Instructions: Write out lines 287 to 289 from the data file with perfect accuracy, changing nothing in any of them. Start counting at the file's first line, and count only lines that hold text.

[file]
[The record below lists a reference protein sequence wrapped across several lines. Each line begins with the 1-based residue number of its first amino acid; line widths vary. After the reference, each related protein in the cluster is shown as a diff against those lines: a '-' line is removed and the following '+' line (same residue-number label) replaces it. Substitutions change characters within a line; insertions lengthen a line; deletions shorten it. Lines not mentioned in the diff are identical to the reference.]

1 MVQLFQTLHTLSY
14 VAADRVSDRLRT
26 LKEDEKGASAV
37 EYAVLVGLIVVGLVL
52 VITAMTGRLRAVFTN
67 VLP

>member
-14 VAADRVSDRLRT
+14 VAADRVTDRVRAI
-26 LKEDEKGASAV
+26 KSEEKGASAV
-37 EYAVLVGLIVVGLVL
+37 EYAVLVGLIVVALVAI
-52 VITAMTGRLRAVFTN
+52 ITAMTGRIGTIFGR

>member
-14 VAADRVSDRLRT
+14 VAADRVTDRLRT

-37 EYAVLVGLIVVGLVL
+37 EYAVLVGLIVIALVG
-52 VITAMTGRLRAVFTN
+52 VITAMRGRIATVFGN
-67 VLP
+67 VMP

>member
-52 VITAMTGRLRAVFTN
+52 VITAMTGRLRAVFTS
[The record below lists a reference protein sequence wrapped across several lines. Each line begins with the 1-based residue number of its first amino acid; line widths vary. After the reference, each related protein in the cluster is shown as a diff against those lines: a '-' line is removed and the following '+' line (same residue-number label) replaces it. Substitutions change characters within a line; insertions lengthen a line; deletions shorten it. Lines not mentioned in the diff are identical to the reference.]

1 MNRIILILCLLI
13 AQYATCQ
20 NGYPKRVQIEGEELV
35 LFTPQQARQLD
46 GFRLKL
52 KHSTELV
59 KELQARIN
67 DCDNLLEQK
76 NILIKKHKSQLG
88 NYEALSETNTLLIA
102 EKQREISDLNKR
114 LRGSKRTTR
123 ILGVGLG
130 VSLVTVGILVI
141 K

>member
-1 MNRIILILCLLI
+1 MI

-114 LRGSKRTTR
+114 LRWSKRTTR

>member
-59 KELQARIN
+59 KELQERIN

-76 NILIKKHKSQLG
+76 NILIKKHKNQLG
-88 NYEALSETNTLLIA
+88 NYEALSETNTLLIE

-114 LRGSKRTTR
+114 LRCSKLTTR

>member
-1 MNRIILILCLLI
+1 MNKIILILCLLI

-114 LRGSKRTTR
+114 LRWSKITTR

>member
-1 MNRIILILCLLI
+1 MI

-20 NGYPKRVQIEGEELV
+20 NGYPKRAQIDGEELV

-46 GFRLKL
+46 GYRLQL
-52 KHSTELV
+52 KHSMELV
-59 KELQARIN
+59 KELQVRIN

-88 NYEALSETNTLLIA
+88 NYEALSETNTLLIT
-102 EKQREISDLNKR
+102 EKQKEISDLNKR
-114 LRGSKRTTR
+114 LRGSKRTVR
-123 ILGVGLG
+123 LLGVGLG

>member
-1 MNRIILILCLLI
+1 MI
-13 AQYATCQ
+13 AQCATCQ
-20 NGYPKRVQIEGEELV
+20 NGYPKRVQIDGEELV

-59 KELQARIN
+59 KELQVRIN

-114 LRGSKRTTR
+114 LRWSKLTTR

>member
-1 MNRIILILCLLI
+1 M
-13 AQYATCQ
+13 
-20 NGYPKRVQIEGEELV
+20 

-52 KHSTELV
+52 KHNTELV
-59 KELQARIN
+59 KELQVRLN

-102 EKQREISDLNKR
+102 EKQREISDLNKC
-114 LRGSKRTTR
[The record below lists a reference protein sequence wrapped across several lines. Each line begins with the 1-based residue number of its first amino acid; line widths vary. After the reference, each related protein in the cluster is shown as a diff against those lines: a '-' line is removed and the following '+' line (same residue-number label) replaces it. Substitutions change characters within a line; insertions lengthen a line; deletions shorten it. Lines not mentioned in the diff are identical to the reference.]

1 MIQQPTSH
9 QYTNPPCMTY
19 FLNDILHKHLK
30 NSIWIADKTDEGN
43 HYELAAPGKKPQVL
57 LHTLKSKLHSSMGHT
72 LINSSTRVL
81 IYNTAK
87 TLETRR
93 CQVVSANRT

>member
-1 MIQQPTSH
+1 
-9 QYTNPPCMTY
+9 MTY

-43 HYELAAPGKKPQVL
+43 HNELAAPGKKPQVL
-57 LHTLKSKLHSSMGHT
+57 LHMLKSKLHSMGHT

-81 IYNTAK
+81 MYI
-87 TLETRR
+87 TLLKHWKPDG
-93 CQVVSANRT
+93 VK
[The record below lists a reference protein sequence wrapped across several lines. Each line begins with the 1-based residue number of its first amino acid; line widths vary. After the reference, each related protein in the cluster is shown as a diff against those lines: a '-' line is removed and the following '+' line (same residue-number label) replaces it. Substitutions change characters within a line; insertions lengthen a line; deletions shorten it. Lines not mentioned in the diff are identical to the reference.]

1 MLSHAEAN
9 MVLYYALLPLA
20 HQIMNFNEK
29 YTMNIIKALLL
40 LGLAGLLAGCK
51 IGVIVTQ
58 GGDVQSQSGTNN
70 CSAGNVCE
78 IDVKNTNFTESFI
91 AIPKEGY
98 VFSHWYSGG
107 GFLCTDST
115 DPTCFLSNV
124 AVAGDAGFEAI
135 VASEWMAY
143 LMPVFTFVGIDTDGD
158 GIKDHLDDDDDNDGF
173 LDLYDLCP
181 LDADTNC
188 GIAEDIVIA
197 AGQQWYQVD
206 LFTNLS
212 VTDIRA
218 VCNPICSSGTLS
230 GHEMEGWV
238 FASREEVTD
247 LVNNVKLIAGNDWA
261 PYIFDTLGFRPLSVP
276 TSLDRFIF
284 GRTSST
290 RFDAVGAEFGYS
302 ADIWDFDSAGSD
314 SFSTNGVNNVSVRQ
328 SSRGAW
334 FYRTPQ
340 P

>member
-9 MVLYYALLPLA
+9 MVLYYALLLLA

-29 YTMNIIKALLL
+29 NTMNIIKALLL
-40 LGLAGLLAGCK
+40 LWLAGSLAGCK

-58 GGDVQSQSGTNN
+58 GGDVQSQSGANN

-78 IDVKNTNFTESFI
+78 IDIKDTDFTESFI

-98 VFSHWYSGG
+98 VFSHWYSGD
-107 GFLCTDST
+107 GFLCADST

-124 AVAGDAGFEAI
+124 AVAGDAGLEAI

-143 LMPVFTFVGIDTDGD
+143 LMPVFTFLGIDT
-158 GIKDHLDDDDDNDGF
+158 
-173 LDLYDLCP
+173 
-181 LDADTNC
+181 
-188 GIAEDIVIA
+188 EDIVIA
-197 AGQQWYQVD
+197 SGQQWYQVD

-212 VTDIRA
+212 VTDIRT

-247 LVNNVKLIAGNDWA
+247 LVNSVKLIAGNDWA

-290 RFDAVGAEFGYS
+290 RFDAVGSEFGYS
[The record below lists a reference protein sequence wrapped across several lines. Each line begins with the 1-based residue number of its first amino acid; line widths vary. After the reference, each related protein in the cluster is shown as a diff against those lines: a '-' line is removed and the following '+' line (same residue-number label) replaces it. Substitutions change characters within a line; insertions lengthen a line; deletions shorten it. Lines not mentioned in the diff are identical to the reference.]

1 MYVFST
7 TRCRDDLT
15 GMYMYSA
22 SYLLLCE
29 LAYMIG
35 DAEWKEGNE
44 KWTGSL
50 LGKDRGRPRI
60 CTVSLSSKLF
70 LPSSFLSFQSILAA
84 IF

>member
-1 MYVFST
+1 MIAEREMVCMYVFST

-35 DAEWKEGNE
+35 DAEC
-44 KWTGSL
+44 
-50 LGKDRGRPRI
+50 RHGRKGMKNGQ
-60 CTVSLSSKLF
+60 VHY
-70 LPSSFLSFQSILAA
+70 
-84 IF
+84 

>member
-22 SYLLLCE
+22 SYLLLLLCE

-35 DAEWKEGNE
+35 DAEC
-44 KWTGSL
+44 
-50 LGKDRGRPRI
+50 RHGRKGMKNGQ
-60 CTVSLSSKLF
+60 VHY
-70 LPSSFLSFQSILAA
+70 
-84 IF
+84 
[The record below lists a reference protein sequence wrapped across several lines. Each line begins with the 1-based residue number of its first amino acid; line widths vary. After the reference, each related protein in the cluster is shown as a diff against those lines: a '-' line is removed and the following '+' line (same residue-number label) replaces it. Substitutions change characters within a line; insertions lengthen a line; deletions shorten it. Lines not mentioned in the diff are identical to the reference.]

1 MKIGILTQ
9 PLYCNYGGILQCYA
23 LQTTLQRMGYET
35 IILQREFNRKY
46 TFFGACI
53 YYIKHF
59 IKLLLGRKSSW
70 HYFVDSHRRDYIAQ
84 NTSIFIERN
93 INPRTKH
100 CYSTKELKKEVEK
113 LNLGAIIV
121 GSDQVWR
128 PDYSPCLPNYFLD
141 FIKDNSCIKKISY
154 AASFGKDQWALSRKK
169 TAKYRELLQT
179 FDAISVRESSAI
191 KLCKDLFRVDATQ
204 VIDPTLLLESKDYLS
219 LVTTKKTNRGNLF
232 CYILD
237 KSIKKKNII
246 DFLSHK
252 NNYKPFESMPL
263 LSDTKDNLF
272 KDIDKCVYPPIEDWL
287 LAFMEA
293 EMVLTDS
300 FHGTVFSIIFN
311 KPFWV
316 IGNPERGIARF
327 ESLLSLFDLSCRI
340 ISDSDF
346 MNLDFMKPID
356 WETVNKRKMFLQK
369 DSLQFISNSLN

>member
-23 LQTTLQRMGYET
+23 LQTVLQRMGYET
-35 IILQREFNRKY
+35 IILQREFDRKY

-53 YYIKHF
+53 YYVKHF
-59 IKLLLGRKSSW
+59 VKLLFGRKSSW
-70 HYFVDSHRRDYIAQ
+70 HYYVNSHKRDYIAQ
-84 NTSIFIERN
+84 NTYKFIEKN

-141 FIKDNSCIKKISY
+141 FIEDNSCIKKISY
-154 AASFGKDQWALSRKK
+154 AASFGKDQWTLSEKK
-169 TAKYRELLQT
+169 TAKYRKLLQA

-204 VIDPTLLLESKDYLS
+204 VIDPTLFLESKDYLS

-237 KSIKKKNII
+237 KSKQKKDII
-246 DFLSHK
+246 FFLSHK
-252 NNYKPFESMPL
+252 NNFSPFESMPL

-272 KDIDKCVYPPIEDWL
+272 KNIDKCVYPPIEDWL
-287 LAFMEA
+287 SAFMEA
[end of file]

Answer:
-23 LQTTLQRMGYET
+23 LQTVLQRMGYET
-35 IILQREFNRKY